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This week at MWC Google exec Sundar Pichai confirmed rumors that the company plans to launch its own wireless service, but a Wall Street Journal report claims it will only work with Google's Nexus 6 smartphone. Pichai stressed that the service would not operate on a large scale, and restricting it to a single device (even older Nexus phones are reportedly out), would just about fit that. We should've seen this coming once Pichai said it would be the "Nexus" of virtual phone networks, but according to the WSJ it will also combine WiFi connections with the cell networks of Sprint and T-Mobile for service. As the paper points out, other Motorola-built phones are already in use for primarily-WiFi carriers like Republic Wireless and Cablevision's new Freewheel. The newest Nexus 6 and Android Lollipop form the right combination for network-hopping, which could lead to the service launching within the next few weeks.

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Fitbit announced a trio of new fitness trackers back in the fall, and today, the company is making moves to improve how those gadgets tackle workouts. The wearable maker acquired FitStar, an app that serves up video-based personal training sessions on your mobile device. If you'll recall, FitStar's roster of experts includes former NFL player Tony Gonzalez and yoga guru Tara Stiles. The purchase allows FitStar users to lump workout details with other gathered stats. Heart rate trends will soon be available for those sessions too -- if you're sporting a compatible device, of course. Fitbit's software already tracks activity, sleep and diet, so the tossing in an on-demand personal trainer is a solid addition. However, a FitStar membership will set you back $8 a month or $40 a year.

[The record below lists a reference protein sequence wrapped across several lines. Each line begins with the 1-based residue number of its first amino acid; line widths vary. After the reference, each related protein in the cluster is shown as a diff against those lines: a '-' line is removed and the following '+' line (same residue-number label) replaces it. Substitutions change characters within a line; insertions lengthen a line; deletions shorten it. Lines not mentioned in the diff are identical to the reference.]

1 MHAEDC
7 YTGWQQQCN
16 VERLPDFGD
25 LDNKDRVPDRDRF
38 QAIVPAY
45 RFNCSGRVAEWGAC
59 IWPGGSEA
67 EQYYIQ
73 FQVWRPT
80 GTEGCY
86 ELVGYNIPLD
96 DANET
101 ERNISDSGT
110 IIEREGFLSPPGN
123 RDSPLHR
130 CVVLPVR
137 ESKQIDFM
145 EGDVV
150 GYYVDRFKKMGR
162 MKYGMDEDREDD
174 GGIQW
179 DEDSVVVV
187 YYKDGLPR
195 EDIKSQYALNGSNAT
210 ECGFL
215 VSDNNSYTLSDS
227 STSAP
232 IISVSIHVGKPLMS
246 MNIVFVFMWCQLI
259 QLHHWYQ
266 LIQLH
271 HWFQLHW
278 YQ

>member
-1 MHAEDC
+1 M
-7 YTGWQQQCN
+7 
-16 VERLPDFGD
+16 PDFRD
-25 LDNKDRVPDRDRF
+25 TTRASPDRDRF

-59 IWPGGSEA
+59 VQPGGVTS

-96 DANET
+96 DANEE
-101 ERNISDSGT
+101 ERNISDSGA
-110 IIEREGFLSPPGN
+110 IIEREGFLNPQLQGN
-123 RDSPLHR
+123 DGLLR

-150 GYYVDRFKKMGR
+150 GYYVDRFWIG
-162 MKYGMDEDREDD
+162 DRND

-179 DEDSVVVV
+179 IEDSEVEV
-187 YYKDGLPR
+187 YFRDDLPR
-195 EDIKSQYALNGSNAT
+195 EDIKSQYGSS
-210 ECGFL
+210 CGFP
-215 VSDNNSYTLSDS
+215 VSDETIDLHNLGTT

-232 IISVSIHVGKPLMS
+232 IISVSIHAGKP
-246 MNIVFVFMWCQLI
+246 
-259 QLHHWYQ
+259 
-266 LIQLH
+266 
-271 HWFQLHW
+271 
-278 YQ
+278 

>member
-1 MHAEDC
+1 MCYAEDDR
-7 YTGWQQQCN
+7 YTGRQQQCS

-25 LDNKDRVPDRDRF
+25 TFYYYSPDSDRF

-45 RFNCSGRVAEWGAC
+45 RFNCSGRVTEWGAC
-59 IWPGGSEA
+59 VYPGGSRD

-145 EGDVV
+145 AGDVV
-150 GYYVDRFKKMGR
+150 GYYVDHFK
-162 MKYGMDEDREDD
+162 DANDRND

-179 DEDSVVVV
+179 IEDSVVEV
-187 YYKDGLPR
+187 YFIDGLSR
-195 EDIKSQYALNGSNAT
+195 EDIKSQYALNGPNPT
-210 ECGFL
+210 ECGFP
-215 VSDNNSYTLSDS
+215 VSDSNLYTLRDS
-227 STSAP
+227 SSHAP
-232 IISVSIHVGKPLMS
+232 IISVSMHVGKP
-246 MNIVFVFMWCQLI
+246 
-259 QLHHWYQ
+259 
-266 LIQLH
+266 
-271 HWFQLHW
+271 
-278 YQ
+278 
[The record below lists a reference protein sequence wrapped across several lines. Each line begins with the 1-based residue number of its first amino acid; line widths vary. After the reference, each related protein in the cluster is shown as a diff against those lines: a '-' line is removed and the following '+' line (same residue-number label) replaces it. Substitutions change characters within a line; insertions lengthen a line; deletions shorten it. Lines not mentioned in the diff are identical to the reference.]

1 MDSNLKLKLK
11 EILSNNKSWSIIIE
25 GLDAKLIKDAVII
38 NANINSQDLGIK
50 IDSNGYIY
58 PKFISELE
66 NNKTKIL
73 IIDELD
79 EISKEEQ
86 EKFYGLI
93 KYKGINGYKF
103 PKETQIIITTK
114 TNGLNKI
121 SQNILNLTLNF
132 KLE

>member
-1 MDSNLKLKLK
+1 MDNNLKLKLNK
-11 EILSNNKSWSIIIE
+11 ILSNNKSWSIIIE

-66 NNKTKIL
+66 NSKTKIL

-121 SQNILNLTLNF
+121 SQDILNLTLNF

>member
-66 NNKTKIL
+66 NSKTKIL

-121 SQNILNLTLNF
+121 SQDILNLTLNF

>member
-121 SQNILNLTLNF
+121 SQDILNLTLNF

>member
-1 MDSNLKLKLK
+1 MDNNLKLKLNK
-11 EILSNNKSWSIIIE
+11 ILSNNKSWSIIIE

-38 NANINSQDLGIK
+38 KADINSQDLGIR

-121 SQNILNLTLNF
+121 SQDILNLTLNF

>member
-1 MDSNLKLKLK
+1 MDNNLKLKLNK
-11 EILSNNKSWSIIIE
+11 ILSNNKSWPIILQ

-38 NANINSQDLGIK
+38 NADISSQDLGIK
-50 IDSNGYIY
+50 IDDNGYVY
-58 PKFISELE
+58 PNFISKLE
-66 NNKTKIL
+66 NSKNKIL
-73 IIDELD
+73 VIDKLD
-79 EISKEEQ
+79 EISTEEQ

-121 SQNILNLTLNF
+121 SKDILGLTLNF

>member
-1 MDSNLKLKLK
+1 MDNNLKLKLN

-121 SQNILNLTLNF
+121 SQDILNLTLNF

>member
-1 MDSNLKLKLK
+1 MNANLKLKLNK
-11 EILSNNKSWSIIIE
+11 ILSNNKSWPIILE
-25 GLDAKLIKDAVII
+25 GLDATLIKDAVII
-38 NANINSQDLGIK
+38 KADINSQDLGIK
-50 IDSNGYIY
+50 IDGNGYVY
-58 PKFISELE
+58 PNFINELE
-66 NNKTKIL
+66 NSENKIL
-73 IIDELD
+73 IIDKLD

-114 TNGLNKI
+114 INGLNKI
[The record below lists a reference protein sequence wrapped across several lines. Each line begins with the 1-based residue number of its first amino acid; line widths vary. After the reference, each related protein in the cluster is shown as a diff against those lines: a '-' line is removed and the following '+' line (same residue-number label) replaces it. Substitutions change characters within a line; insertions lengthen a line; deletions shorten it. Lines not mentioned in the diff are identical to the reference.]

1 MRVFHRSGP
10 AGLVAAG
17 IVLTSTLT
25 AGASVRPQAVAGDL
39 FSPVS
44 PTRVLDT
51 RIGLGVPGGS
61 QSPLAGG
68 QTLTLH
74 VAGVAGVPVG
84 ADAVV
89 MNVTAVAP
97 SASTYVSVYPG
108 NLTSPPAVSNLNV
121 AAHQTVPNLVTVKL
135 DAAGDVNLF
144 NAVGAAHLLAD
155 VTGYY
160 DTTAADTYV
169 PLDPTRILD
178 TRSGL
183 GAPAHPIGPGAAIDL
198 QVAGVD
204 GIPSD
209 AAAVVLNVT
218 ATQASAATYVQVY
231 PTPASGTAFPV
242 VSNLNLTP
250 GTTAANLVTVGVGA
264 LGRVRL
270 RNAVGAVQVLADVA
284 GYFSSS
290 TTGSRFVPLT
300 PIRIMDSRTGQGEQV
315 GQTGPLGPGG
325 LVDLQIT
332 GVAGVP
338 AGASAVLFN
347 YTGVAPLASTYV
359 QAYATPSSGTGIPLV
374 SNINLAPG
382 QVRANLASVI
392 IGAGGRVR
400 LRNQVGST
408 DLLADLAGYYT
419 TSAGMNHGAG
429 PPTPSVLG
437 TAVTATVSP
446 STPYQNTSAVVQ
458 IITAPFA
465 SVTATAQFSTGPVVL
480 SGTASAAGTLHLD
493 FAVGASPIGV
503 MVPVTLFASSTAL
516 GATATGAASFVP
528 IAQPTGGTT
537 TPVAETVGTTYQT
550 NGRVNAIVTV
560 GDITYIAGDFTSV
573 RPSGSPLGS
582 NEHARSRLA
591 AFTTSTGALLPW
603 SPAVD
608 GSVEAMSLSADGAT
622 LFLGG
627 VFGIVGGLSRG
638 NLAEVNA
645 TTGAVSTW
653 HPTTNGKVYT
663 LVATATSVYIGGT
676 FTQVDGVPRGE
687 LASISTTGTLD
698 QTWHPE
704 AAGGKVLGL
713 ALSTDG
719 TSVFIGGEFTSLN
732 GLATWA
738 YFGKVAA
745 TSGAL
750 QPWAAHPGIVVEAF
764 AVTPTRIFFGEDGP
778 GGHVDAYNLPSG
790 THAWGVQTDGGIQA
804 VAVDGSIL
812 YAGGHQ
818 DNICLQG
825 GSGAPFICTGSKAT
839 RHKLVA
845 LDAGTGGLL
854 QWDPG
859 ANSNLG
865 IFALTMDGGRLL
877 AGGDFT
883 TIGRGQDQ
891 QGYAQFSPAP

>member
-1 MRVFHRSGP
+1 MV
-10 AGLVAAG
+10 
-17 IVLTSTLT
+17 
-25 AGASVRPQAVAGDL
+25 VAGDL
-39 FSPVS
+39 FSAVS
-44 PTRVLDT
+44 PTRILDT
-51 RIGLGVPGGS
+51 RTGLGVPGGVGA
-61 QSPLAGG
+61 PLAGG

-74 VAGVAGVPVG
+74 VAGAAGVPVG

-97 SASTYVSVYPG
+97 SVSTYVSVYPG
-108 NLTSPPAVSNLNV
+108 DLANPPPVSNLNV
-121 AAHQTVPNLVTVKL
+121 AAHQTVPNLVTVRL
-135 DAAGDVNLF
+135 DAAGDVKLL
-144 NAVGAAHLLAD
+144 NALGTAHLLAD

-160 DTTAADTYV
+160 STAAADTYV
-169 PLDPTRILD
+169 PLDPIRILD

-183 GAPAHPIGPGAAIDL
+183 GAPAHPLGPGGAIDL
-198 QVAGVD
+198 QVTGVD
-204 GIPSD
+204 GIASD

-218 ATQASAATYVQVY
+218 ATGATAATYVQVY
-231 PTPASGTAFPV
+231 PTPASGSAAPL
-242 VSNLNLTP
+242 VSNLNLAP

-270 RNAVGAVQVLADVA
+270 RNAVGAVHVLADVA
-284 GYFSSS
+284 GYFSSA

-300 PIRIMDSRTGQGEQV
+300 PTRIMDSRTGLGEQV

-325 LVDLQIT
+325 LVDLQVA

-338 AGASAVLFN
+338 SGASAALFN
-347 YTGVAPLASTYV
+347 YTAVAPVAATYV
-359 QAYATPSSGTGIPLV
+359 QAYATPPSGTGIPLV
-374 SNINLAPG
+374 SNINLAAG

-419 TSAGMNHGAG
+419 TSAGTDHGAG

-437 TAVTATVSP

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LG's G Flex2 is the newest phone in our buyer's guide, what should be next?

There's nothing like new gadgets to step up your spring swagger and indeed, we've got a couple of fresh faces in this month's buyer's guide to help shake off those winter blues. After spending some time with LG's G Flex2, we grew fond of its design, performance and display, making it a strong choice for your next handset. Meanwhile, if you're in the market for a mobile sound system, Ultimate Ears stepped up the volume and specs with its new Megaboom speaker, offering a 100-foot Bluetooth range and up to 20 hours of battery life. Don't worry, if you're still looking for more suggestions, we'll be flush in the coming months after we've had a chance to review all the stuff announced at MWC and GDC this week. In the meantime, there's still plenty of gear to be had and we've always got a selection of top picks at the ready in our complete buyer's guide.

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The 2015 edition of Mobile World Congress is coming to a close today and, as much as we'd like to stay longer in lovely Barcelona, it's time to say goodbye. While this year's event may have seemed a little underwhelming, we did see major announcements from HTC and Samsung -- two companies battling it out for Android smartphone supremacy. But that wasn't it: BlackBerry, Microsoft and Huawei also unveiled new handsets, though perhaps not as exciting as the One M9 or Galaxy S6 and S6 edge. Regardless, let's take a look at the mobile devices that stood out at MWC.